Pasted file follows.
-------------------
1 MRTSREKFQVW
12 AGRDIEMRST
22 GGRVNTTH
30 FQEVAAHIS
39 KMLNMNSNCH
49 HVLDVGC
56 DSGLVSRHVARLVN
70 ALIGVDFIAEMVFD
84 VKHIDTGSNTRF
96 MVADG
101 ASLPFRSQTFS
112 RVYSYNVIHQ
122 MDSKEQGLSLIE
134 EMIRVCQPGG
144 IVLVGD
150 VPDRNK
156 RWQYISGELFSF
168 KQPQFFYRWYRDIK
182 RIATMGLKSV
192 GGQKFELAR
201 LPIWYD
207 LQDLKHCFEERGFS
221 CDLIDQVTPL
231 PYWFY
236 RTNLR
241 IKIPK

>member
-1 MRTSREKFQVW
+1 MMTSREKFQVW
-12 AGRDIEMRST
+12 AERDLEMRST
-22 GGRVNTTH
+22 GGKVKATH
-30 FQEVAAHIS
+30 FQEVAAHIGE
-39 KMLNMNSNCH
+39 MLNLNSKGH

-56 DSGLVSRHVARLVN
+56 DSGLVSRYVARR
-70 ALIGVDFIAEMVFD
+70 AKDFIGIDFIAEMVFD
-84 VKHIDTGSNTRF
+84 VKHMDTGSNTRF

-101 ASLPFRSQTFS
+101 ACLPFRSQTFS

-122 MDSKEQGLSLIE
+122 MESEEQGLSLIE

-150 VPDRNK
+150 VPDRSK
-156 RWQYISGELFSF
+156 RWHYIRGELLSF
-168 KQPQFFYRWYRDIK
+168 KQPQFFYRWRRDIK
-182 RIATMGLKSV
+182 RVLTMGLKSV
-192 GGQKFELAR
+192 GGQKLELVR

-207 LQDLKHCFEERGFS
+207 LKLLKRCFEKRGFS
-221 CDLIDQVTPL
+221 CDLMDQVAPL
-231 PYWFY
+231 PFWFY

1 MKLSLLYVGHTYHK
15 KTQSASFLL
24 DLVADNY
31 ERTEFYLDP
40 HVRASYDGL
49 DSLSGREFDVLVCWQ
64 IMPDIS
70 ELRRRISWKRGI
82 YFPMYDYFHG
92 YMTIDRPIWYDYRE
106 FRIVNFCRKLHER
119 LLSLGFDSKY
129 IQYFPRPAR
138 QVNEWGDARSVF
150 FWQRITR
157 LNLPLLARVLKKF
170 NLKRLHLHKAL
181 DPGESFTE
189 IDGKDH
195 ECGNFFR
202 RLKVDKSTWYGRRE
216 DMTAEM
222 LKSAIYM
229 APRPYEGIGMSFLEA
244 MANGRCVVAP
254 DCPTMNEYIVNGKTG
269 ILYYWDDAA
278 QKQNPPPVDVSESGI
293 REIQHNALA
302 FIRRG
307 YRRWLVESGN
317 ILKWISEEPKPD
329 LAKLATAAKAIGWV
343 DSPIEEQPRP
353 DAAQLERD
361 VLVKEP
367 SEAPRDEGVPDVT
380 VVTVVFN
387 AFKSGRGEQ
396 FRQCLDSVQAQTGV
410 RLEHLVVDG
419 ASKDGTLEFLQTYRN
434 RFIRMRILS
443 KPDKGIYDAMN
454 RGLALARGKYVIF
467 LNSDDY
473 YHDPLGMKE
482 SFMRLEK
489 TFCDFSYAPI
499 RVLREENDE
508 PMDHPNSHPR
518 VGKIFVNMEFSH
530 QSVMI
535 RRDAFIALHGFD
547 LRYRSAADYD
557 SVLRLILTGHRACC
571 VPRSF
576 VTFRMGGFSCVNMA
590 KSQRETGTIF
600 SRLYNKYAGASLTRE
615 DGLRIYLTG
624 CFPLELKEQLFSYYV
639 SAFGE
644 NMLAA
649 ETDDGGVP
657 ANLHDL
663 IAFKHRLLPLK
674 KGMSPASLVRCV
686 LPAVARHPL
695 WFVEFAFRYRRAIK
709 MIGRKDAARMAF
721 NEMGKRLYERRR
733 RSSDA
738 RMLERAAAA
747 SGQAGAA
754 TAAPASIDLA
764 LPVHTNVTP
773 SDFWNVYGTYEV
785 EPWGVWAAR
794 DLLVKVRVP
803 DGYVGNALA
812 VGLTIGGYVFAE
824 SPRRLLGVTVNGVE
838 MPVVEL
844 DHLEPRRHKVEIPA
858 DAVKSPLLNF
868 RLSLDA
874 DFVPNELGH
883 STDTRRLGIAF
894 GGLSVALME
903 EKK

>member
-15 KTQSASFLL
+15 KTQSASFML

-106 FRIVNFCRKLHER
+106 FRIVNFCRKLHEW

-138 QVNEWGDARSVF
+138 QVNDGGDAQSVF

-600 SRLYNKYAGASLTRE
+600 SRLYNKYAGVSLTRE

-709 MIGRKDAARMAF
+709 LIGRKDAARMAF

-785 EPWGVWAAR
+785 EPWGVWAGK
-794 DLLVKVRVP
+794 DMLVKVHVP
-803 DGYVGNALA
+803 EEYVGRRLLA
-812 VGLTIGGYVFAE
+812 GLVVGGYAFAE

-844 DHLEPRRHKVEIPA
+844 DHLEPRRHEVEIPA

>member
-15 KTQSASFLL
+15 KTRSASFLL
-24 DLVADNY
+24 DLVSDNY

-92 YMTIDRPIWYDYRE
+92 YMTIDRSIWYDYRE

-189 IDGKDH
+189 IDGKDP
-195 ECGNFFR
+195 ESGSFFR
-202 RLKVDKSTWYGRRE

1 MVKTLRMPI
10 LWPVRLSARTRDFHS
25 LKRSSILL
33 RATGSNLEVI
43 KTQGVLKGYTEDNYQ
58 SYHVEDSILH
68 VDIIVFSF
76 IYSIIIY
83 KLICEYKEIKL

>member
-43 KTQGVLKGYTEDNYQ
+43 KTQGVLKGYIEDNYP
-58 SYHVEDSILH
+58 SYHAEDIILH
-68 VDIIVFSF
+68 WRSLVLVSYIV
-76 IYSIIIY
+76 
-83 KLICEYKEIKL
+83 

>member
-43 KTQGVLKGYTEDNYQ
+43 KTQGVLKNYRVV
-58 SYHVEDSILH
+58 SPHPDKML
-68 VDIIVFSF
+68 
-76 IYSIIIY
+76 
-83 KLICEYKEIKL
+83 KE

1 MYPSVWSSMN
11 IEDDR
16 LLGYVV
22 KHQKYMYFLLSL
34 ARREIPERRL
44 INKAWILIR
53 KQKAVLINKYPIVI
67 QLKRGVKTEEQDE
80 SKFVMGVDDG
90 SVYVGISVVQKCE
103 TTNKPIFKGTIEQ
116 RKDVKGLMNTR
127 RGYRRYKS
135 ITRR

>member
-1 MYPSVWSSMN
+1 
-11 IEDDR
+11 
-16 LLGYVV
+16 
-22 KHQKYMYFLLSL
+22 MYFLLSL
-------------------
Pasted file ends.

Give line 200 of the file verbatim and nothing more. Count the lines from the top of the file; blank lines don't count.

-58 SYHVEDSILH